I have some bad news: Everyone can’t be the last one devoured by the crocodile.

Winston Churchill famously said of those who wouldn’t get off the sidelines against Hitler, “Each one hopes that if he feeds the crocodile enough, the crocodile will eat him last.”

Over the weekend, there was an explosion in applications for the honor of being eaten last among Jews in arts and literature. Late Sunday night, the Academy Award for Most Trembling Knees went to Jonathan Glazer, the director who instantly went viral by equating his fellow Jews with the Nazis, but the festivities started earlier in the weekend. The magazine Guernica, which is the literary version of earplugs, accidentally published a Jew and immediately apologized.

The offending writer, whose essay was retracted after a slew of resignations by staffers, refused to serve in the IDF after moving to Israel and spends her days volunteering to help Palestinian children. But she learned an important lesson when the magazine nonetheless threw her under the bus in “solidarity,” a lesson that Jews have been learning since the French Revolution: To the enlightened Western left, there is no such thing as a good-enough Jew. And so along came the crocodile.

Then on Sunday, we got a pretty rough preview of what was to come. As Hollywood stars were deciding how to accessorize their outfits for the Oscars that evening, many chose—stick with me here—a bloody hand celebrating the lynching of two Jews. Mark Ruffalo, Billie Eilish, Ava DuVernay, and Ramy Youssef were among the actors who wore a pin of a bloody hand, modeled after a particularly grisly episode. In 2000, two Jews wandered into Ramallah. They were taken into Palestinian police custody, presumably to protect them from the shrieking mob trying to rip them limb from limb with their bare hands. But the mob stormed the building and did its thing, as Kamala Harris might say. One of the killers showed off his blood-drenched hands to cheers from his compatriots outside. The pin is known as the Palestinian “hand of resistance.”

Now, the defense of these fiends is that they didn’t know what the pin meant. On some level, that is believable: Eilish is 22 years old, and rose to music fame during her teen years, so it is possible that she doesn’t know much of anything.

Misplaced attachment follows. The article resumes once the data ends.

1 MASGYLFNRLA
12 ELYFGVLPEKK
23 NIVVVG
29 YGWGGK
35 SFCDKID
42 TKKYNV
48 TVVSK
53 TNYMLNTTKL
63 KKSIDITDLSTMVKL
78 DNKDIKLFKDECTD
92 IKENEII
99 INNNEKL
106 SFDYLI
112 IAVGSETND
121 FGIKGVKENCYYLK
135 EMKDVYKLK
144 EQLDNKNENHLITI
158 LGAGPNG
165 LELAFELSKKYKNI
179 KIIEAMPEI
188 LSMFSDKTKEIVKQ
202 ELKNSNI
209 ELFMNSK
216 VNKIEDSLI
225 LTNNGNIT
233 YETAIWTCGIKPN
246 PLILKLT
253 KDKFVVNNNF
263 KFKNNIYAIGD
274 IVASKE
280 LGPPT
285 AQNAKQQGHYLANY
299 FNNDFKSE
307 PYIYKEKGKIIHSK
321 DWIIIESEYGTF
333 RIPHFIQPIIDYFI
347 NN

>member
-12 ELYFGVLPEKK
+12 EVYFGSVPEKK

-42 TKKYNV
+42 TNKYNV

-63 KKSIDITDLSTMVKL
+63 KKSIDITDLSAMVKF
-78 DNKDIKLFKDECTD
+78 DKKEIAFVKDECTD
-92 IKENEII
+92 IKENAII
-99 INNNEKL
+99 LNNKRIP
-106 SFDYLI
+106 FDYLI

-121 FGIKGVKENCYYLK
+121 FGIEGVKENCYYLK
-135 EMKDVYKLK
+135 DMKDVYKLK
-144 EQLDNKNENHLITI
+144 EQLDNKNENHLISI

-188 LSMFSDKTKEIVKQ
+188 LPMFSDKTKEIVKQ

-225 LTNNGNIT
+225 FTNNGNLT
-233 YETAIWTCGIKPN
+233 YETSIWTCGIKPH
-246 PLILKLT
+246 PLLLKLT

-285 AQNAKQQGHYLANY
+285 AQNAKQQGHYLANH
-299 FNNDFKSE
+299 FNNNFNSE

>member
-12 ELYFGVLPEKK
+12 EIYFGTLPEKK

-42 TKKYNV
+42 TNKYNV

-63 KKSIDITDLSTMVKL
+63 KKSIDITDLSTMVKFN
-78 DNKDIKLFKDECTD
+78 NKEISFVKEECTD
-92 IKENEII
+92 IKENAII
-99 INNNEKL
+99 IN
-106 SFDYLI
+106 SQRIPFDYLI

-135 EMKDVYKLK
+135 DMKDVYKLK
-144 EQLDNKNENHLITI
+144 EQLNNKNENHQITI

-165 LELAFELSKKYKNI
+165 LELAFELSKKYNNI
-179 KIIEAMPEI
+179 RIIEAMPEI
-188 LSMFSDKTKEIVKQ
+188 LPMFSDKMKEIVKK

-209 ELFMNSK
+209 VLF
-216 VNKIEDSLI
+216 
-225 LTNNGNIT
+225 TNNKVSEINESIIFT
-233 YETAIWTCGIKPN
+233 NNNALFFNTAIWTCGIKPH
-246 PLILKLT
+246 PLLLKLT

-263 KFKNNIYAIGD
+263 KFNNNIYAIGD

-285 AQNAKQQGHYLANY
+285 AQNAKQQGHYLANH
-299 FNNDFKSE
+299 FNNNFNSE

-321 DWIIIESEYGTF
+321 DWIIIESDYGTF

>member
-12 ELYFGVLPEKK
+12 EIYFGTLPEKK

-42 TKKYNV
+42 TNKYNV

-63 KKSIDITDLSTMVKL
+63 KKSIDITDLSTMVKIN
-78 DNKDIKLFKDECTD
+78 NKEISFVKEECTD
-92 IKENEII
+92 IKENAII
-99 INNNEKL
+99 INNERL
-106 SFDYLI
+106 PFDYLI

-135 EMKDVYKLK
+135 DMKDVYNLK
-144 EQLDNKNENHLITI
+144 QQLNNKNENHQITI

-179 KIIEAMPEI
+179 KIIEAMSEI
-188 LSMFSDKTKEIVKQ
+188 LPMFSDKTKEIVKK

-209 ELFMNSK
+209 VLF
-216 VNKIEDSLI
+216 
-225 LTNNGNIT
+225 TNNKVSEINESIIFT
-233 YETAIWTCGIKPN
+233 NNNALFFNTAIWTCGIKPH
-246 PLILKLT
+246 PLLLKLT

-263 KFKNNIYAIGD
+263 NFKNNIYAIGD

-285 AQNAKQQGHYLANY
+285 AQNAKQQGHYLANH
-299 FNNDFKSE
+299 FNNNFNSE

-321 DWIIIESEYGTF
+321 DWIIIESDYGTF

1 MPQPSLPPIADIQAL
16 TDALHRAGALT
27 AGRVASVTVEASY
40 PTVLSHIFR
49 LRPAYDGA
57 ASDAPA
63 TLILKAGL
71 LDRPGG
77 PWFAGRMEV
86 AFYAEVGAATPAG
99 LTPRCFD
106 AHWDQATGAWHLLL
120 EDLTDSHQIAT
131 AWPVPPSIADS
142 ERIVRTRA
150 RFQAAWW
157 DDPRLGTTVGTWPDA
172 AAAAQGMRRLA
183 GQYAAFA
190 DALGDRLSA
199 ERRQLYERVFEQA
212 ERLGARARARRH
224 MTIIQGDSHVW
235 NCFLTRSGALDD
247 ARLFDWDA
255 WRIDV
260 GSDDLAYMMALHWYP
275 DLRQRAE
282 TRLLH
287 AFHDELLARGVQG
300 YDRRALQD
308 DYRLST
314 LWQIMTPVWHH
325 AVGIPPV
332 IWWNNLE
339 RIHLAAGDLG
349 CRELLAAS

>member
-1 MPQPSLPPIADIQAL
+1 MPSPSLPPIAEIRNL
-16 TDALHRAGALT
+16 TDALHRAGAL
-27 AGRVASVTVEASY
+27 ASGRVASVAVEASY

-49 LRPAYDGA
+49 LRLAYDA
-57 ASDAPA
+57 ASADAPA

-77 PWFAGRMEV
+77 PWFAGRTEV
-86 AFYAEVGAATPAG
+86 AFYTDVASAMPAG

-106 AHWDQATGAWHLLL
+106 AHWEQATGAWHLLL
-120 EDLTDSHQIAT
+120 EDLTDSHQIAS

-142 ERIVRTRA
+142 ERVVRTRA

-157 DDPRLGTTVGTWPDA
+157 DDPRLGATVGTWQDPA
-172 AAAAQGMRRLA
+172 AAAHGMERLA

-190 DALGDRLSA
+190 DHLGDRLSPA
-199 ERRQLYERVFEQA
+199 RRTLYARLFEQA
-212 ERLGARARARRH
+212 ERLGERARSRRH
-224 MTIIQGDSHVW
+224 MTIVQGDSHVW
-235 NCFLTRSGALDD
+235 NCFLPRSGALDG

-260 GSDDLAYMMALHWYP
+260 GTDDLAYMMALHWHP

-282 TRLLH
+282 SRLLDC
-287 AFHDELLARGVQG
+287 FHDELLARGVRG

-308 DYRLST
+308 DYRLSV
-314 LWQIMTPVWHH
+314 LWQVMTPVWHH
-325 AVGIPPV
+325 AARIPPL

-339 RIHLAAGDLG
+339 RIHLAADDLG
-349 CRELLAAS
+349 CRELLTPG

But even in Eilish’s case, it is unlikely. As some have pointed out, a bloody red hand is pretty universal. You would not be surprised to learn that Billie Eilish Baird O’Connell comes from an Irish family, who surely are familiar with the Red Hand of Ulster. The well read among the public probably recognizes the red right hand from Milton’s Paradise Lost, in which it signifies God’s vengeance.

The bloody hand pin did not seem to bother anyone, and I suppose in that atmosphere—one in which feted industry leaders were parading around alongside a celebration of lynching Jews—Glazer’s weak-kneed grand finale was almost inevitable.

Glazer was awarded an Oscar for his film Zone of Interest, which is about a man who, as I mentioned last night, attains professional success thanks to his ability to ignore the suffering of the Jews around him. It is not, however, autobiographical. The film is about Rudolph Hoess living as a Nazi commandant next to Auschwitz. Though after last night, it’s unclear whether he’s meant to be the villain or the hero of Glazer’s film.

Hess is actually a perfect subject for a discussion about Jew-devouring crocodiles, and Glazer should know why. The Nazis demonstrated their efficiency and ingenuity by devising a system in which the crocodile actually could eat all the Jews last—or at least at once. In Hess’s world, the world Glazer was rewarded for depicting, there was no need for the crocodile to take it one at a time.

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